3. Which thing when the Romans understood, on those days which we call Sabbaths they threw nothing at the Jews, nor came to any pitched battle with them; but raised up their earthen banks, and brought their engines into such forwardness, that they might do execution the next day. And any one may hence learn how very great piety we exercise towards God, and the observance of his laws, since the priests were not at all hindered from their sacred ministrations by their fear during this siege, but did still twice a-day, in the morning and about the ninth hour, offer their sacrifices on the altar; nor did they omit those sacrifices, if any melancholy accident happened by the stones that were thrown among them; for although the city was taken on the third month, on the day of the fast, (6) upon the hundred and seventy-ninth olympiad, when Caius Antonius and Marcus Tullius Cicero were consuls, and the enemy then fell upon them, and cut the throats of those that were in the temple; yet could not those that offered the sacrifices be compelled to run away, neither by the fear they were in of their own lives, nor by the number that were already slain, as thinking it better to suffer whatever came upon them, at their very altars, than to omit any thing that their laws required of them. And that this is not a mere brag, or an encomium to manifest a degree of our piety that was false, but is the real truth, I appeal to those that have written of the acts of Pompey; and, among them, to Strabo and Nicolaus [of Damascus]; and besides these two, Titus Livius, the writer of the Roman History, who will bear witness to this thing. (7)
4. But when the battering-engine was brought near, the greatest of the towers was shaken by it, and fell down, and broke down a part of the fortifications, so the enemy poured in apace; and Cornelius Faustus, the son of Sylla, with his soldiers, first of all ascended the wall, and next to him Furius the centurion, with those that followed on the other part, while Fabius, who was also a centurion, ascended it in the middle, with a great body of men after him. But now all was full of slaughter; some of the Jews being slain by the Romans, and some by one another; nay, some there were who threw themselves down the precipices, or put fire to their houses, and burnt them, as not able to bear the miseries they were under. Of the Jews there fell twelve thousand, but of the Romans very few. Absalom, who was at once both uncle and father-in-law to Aristobulus, was taken captive; and no small enormities were committed about the temple itself, which, in former ages, had been inaccessible, and seen by none; for Pompey went into it, and not a few of those that were with him also, and saw all that which it was unlawful for any other men to see but only for the high priests.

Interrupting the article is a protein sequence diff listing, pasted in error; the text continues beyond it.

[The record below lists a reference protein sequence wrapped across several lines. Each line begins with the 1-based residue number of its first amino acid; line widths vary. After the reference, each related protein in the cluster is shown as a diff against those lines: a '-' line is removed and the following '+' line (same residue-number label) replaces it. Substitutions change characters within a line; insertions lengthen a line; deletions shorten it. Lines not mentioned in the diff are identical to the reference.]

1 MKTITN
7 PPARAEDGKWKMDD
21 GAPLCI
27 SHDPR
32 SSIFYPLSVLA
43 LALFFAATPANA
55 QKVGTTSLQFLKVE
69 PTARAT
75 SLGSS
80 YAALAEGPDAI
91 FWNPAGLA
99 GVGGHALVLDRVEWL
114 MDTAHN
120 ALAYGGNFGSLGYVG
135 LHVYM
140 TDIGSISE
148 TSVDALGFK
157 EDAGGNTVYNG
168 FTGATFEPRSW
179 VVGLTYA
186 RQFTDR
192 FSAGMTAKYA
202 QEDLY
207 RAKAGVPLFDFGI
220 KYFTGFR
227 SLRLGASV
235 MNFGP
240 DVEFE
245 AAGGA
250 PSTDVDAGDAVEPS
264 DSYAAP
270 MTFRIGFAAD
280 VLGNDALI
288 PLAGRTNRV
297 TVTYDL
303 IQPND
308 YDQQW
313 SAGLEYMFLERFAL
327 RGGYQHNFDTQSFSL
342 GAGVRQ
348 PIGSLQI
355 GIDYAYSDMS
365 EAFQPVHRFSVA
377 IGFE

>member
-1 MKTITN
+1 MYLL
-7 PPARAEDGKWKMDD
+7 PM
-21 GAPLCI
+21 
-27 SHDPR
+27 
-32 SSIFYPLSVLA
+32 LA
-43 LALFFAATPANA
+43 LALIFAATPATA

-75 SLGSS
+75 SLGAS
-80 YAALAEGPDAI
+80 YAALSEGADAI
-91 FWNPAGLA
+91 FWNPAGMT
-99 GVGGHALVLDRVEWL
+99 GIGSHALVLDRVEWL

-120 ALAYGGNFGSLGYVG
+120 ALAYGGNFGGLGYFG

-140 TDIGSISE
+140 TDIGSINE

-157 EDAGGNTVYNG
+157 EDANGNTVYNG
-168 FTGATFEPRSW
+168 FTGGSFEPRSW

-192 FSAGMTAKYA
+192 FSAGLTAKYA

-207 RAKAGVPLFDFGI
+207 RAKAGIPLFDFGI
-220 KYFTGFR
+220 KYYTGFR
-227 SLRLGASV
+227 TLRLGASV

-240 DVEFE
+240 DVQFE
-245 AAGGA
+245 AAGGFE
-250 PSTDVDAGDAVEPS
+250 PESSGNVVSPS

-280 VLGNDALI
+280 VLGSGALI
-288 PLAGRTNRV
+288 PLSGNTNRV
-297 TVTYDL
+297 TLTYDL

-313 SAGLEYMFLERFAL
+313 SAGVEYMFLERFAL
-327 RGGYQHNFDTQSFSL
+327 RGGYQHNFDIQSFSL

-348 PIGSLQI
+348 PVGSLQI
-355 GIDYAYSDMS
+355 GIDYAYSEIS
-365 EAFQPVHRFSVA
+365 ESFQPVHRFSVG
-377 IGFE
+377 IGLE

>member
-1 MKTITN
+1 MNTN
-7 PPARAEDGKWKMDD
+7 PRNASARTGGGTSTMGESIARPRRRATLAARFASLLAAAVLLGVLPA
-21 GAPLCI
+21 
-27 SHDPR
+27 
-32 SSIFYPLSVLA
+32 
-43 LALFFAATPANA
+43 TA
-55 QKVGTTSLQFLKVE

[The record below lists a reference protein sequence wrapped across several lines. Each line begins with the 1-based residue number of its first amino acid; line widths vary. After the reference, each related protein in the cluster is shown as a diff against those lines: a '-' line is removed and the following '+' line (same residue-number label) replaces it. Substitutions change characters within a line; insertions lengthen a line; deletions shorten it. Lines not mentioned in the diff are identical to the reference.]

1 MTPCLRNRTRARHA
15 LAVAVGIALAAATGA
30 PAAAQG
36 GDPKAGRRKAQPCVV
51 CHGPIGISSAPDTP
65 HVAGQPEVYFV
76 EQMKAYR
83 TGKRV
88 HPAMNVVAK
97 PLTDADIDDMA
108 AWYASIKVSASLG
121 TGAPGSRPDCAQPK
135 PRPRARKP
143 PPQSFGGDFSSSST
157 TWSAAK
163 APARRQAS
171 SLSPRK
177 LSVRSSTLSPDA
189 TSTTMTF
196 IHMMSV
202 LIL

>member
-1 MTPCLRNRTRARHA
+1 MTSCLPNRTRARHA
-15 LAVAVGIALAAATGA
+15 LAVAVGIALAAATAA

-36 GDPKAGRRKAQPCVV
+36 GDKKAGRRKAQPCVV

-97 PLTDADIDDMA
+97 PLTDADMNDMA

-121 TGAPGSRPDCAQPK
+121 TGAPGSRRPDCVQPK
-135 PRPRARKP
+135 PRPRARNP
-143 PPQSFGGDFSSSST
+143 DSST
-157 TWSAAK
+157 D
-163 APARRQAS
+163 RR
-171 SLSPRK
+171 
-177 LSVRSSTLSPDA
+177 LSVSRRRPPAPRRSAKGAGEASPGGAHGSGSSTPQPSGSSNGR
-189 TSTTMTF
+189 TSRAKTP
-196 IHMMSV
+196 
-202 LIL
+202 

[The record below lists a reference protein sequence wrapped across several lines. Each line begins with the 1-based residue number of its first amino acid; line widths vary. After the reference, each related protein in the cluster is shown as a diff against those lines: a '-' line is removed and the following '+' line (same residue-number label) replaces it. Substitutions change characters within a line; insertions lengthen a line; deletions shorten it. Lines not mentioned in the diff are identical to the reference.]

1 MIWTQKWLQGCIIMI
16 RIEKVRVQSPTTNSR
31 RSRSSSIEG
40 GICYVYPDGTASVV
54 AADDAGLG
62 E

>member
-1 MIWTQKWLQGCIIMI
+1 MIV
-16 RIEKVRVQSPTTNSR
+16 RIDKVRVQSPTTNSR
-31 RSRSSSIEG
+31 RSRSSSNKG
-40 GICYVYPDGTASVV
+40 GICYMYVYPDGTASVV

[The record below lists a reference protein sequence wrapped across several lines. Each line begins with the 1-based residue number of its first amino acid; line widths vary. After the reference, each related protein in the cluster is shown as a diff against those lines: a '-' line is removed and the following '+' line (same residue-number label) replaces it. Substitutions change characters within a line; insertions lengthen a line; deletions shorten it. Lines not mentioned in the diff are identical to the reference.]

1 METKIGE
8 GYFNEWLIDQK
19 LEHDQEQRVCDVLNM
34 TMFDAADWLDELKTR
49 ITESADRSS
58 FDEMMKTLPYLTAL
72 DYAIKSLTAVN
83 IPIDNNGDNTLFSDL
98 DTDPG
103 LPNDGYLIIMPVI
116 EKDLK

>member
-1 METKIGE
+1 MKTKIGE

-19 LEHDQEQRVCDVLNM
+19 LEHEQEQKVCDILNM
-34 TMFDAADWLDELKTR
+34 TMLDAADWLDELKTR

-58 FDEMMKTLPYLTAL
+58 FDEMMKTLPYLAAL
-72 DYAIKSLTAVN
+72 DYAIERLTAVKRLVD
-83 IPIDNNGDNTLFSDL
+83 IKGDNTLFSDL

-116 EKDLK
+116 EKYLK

There were in that temple the golden table, the holy candlestick, and the pouring vessels, and a great quantity of spices; and besides these there were among the treasures two thousand talents of sacred money: yet did Pompey touch nothing of all this, (8) on account of his regard to religion; and in this point also he acted in a manner that was worthy of his virtue. The next day he gave order to those that had the charge of the temple to cleanse it, and to bring what offerings the law required to God; and restored the high priesthood to Hyrcanus, both because he had been useful to him in other respects, and because he hindered the Jews in the country from giving Aristobulus any assistance in his war against him. He also cut off those that had been the authors of that war; and bestowed proper rewards on Faustus, and those others that mounted the wall with such alacrity; and he made Jerusalem tributary to the Romans, and took away those cities of Celesyria which the inhabitants of Judea had subdued, and put them under the government of the Roman president, and confined the whole nation, which had elevated itself so high before, within its own bounds.